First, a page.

This makes me feel really old - I'm only 50 !

soontobeanana · 14/09/2017 12:04

Worked in sales service - answered the phone a lot!! Made a lot of phone calls. Answered a lot of letters - wrote a lot of letters. Used a machine where you typed out a letter and it transferred it onto a long piece of tape with holes in it which you then dialled through to another office and it came out as the letter - magic! Was that telex? Spoke to visitors who arrived in person. Very much as an office runs today but just using different forms of communication.

Firenight · 14/09/2017 12:05

Even when I started in the civil service in 2000 everything was on paper files and they had only had personal computers for a couple of years. But we would print everything off and treasury tag it into the file.

Even draft ministerial letters and PQs went up to private office in a file and came back red penned by the ministers by hand.

Choccyhobnob · 14/09/2017 12:06

This is all fascinating! Thank you for all answering sensibly and not thinking I'm a knob Grin

FineSally your answer is particularly fascinating as it is a similar job to what I do nowadays (or at least the kind of job I know stuff about) and I just copy and paste/download account details/put formulas in a spreadsheet and what probably took you days and days takes me minutes. This is also the reason I am bored shitless at work today and am starting threads on MN as I completed all my work by 10am...

A couple more questions:

Were multilocation businesses unusual? As I can understand the carbon copying and the runner delivering messages to multiple people over one site but what if you had offices up and down the country? Just phone loads of people and give the same message over and over or was there conference calling?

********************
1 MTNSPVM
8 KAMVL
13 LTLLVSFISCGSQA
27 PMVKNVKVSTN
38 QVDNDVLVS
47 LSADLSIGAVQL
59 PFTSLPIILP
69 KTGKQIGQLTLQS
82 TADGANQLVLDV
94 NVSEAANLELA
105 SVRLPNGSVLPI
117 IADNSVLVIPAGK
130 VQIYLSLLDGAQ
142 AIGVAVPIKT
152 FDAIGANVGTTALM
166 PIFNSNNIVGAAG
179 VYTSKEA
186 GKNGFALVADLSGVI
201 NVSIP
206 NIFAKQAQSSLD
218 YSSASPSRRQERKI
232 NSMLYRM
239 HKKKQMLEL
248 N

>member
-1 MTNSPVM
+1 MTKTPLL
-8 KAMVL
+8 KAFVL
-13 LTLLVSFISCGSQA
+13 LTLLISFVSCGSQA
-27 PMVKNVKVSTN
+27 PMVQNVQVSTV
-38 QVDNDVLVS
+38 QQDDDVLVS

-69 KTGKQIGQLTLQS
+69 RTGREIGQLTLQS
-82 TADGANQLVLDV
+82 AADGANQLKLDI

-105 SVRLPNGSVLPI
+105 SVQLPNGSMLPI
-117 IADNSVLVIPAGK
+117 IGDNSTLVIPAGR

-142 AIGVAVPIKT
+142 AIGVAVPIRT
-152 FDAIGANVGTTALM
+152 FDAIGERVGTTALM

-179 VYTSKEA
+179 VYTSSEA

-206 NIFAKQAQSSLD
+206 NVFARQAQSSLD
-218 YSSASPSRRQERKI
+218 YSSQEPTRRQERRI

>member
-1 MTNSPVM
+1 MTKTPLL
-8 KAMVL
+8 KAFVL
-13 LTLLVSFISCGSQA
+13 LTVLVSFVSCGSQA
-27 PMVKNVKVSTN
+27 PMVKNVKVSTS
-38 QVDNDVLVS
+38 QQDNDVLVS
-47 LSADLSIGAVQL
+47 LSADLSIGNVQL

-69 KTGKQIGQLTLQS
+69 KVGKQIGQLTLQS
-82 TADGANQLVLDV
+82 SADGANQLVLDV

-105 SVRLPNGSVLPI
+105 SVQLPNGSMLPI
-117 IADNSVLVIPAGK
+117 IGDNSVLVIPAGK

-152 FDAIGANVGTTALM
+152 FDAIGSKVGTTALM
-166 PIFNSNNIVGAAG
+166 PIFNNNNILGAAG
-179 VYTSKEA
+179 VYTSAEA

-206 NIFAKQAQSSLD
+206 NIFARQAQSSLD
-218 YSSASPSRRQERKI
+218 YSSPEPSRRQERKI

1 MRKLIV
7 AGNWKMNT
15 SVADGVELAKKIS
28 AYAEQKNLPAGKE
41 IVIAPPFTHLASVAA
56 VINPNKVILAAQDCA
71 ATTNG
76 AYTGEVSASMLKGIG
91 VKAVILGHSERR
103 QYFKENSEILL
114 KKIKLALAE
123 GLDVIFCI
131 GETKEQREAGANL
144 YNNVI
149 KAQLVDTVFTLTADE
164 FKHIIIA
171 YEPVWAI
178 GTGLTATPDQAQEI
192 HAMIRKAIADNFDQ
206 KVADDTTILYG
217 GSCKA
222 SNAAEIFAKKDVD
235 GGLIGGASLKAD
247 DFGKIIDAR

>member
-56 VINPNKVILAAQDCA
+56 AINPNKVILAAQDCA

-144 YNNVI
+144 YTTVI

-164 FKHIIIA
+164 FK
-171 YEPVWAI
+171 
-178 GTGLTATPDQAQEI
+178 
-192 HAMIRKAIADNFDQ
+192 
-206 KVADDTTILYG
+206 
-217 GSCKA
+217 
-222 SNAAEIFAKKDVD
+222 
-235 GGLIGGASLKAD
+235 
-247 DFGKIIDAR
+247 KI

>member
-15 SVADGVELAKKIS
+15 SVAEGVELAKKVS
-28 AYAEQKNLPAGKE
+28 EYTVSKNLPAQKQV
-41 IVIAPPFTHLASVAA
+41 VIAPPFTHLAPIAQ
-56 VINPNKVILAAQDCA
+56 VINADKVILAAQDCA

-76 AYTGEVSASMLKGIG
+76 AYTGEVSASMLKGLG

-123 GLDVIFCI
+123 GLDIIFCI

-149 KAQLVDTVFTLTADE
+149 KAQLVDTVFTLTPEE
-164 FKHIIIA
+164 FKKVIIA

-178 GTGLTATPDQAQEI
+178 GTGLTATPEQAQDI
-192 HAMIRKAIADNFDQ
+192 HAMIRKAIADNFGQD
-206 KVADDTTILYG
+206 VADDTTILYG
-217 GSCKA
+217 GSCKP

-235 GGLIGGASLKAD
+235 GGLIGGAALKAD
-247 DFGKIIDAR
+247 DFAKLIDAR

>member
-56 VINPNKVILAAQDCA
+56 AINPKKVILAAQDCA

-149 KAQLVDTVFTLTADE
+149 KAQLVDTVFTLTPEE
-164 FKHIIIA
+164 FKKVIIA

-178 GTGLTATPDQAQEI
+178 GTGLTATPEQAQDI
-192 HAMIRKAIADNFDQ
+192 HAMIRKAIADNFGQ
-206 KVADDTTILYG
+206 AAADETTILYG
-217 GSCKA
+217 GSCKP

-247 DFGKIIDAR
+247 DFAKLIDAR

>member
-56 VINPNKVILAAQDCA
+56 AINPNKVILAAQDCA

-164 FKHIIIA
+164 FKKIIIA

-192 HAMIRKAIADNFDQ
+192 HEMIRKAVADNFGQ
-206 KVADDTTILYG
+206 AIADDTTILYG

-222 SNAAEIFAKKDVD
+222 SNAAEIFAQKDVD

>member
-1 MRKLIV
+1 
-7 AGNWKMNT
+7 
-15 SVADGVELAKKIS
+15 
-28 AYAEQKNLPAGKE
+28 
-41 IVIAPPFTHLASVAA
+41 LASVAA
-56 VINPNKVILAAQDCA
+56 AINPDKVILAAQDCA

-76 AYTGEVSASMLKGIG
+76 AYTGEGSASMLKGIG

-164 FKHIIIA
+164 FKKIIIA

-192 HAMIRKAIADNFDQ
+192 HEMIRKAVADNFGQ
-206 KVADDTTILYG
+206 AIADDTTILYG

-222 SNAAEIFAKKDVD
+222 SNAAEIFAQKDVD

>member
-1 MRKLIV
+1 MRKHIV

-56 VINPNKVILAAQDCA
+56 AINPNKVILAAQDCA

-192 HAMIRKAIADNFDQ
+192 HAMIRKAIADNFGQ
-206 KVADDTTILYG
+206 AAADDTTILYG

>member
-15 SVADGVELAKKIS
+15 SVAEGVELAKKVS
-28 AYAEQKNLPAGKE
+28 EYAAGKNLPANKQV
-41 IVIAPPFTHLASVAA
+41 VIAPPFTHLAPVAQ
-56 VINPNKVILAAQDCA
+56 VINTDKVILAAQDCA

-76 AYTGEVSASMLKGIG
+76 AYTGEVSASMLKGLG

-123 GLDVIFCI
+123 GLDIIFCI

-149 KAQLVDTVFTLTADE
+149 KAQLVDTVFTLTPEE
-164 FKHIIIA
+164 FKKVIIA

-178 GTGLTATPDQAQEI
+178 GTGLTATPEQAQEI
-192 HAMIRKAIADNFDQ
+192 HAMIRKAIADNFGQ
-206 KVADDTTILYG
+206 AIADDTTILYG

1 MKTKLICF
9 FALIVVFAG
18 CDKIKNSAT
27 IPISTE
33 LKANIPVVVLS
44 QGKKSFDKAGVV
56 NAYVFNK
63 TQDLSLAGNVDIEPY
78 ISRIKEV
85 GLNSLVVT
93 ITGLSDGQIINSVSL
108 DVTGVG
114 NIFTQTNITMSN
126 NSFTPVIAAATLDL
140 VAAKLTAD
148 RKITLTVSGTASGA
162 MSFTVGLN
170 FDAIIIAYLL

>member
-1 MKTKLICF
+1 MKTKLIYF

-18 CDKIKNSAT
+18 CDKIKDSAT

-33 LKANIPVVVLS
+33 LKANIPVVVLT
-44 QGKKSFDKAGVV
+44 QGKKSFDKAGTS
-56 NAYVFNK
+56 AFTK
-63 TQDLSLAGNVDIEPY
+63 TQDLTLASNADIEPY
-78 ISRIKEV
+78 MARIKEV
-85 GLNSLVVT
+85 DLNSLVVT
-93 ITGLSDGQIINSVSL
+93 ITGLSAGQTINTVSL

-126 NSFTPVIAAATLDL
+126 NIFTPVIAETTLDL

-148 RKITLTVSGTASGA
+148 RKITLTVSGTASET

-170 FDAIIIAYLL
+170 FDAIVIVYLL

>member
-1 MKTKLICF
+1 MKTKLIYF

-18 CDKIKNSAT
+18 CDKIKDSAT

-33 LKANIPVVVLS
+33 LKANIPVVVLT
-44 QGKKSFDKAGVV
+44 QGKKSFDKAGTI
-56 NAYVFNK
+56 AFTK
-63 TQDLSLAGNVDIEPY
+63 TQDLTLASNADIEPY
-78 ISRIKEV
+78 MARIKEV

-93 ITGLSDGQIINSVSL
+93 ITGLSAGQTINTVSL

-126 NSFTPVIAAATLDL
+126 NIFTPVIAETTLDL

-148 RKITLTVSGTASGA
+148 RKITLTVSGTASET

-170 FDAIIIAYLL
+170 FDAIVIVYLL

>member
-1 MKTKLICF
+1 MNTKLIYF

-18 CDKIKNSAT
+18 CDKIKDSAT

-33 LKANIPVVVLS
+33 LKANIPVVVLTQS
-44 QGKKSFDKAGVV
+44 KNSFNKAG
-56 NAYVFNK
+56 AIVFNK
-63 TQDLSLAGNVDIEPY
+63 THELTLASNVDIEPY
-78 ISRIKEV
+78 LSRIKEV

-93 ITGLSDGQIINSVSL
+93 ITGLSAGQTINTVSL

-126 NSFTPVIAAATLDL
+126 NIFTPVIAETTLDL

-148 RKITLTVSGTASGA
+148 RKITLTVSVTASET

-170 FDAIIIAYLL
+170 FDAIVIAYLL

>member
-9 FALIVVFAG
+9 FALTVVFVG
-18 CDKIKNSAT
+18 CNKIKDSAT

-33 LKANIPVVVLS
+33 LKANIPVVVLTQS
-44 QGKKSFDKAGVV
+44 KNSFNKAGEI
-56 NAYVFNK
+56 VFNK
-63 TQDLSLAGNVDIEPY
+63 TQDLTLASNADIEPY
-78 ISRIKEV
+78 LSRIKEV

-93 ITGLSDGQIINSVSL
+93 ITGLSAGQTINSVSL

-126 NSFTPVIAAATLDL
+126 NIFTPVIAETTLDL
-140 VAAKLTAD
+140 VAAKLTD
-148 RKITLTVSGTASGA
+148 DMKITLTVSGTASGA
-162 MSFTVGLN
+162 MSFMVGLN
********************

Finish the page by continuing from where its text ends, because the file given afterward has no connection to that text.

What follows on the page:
I need to know what the following things are:
banda copier
tarzan slips...

OP posts:

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GrumpyOldBag · 14/09/2017 12:07

We communicated internally by written memos.

These were copied and distributed either by internal mail or by hand ... you might get 20 in a day, and would often have to reply in the same way.

This was pre-email, but post-photocopiers. There was always an intern whose job it was to keep the photocopier stocked with paper, and fix it when it went wrong or there was a paper jam. Which was frequently.

PerfumeIsAMessage · 14/09/2017 12:08

Oh we had a Gestetner at school! Did the school magazine on it. I think they are the same thing as Banda machines mentioned upthread.

Firenight- oh yes, the Red Pen. Grin And the "walking through" of files deemed too important to go in the trolley that the postroom men came round with every so often.

I fondly remember my first week, when me and another whippersnapper were put onto filing and couldn't work out the alpha-numeric system so just bunged them in anywhere. I often wonder if they ever came to light ever again or if there is still some poor sod ringing them desperately every week to see if his case has been decided. Blush

GrumpyOldBag · 14/09/2017 12:09

OP I used to use a telex machine. It sent abbreviated messages on ticker tape. You typed the message in at one end, and it would come out at the other end (another office) as a long piece of tape. You had to keep it short. Mistakes were common. It was quite a big machine if I remember right.